You should obtain as much history as possible concerning this property. This historical information may include copies of any seller’s disclosures, previous inspection or engineering reports, and reports performed for or by relocation companies, municipal inspection departments, lenders, insurers, and appraisers.

You should attempt to determine whether repairs, renovation, remodeling, additions, or other such activities have taken place at this property, and my report will attempt to identify such items when possible.

Ranges, dishwashers, refrigerators (and the like) are typically tested for basic function, i.e., do they turn on? No assertions are made as to how well they function. Microwave ovens and clothes washers/dryers are not operated.

Throughout my report, comments will be made as to the presence or absence of components or parts of components. This must not be construed to mean that these components or parts of components exist (or don’t exist) in concealed areas or behind finished surfaces. For example: if foundation bolting was seen in one area, it does not mean that the bolting exists (or doesn’t exist) in concealed areas. Also, if an item was noted as “not being visible,” that should not be construed to mean that none of whatever was “not visible” doesn’t exist on the premises—it just means none was noted at the time of inspection and should be seen as a “heads-up” that the concern or condition might be present but hidden, or that the conditions that would allow its presence to be known were not replicated at the time of inspection.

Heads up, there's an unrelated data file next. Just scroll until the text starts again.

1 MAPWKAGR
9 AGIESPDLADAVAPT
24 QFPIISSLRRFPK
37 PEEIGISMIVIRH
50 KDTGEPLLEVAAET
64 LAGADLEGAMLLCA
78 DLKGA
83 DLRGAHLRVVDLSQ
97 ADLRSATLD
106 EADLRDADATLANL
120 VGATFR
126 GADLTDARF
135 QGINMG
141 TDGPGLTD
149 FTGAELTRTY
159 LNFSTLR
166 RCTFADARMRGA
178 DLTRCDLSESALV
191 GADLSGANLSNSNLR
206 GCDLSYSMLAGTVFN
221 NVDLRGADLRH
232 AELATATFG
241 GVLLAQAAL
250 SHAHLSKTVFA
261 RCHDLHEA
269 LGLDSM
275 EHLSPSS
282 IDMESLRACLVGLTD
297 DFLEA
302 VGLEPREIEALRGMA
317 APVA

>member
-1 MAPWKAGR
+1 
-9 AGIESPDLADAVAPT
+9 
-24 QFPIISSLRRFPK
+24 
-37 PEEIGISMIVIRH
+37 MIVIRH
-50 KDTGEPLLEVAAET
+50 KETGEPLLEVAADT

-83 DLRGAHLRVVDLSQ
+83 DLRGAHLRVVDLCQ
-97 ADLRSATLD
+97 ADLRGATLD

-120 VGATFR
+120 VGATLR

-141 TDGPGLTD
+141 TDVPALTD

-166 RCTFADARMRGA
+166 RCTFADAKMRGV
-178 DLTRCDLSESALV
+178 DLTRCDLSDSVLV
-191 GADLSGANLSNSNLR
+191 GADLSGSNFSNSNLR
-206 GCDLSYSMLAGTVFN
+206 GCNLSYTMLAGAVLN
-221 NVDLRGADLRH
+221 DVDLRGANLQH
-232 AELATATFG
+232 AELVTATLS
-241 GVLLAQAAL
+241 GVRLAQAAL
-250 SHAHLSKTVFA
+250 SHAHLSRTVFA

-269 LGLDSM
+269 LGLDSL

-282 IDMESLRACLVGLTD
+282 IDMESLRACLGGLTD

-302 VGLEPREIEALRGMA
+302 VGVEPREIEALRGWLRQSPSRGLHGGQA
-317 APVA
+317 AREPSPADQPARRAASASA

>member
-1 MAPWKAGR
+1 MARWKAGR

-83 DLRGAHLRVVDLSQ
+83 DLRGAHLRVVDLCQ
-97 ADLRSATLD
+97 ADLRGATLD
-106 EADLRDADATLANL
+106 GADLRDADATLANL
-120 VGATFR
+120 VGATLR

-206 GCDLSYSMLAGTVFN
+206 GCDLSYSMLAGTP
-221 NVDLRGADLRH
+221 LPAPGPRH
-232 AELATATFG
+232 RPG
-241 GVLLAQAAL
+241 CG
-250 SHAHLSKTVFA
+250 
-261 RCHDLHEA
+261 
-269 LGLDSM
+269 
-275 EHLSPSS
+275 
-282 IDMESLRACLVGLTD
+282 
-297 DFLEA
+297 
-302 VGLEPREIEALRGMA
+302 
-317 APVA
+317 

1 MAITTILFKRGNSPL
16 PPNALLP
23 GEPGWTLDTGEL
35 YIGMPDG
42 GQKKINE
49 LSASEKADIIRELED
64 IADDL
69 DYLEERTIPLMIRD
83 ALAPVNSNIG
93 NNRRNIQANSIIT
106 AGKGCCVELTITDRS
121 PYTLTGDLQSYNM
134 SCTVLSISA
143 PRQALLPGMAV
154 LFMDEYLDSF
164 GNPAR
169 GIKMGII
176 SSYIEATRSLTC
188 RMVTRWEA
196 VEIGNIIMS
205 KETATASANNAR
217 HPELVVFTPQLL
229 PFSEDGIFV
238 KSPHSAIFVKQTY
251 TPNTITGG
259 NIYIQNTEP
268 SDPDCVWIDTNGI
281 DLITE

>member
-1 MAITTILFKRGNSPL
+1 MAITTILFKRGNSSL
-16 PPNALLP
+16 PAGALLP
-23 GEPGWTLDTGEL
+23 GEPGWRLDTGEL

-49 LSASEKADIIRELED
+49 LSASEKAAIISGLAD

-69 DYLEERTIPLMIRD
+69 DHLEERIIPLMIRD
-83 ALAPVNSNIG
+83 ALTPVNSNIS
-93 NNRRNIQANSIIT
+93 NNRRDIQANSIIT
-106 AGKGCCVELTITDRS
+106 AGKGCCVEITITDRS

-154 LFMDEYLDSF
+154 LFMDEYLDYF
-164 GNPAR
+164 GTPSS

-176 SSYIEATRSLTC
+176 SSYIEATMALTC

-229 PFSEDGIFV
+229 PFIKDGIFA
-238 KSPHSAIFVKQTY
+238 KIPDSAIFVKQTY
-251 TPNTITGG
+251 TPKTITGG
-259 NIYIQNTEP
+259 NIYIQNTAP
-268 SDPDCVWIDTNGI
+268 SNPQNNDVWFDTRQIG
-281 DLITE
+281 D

Many of the non-narrative observations/documentation detailed in my report that is related to more “cosmetic” issues should not be construed as “all-inclusive” but should instead be seen as “suggestive” or a “guideline” of conditions that may exist elsewhere in the home.